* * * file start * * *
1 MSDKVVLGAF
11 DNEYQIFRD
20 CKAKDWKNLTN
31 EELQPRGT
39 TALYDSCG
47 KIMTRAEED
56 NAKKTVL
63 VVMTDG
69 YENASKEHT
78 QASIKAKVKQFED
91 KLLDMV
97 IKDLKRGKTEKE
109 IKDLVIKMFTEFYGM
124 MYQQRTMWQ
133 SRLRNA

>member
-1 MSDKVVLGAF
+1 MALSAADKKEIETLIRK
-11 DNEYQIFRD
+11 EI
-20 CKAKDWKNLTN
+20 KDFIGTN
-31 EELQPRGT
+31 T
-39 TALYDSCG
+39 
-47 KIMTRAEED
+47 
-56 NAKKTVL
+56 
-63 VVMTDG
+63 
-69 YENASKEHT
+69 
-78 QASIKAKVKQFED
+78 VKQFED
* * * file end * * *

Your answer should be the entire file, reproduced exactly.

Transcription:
1 MSDKVVLGAF
11 DNEYQIFRD
20 CKAKDWKNLTN
31 EELQPRGT
39 TALYDSCG
47 KIMTRAEED
56 NAKKTVL
63 VVMTDG
69 YENASKEHT
78 QASIKAKVKQFED
91 KLLDMV
97 IKDLKRGKTEKE
109 IKDLVIKMFTEFYGM
124 MYQQRTMWQ
133 SRLRNA

>member
-1 MSDKVVLGAF
+1 MALSAADKKEIETLIRK
-11 DNEYQIFRD
+11 EI
-20 CKAKDWKNLTN
+20 KDFIGTN
-31 EELQPRGT
+31 T
-39 TALYDSCG
+39 
-47 KIMTRAEED
+47 
-56 NAKKTVL
+56 
-63 VVMTDG
+63 
-69 YENASKEHT
+69 
-78 QASIKAKVKQFED
+78 VKQFED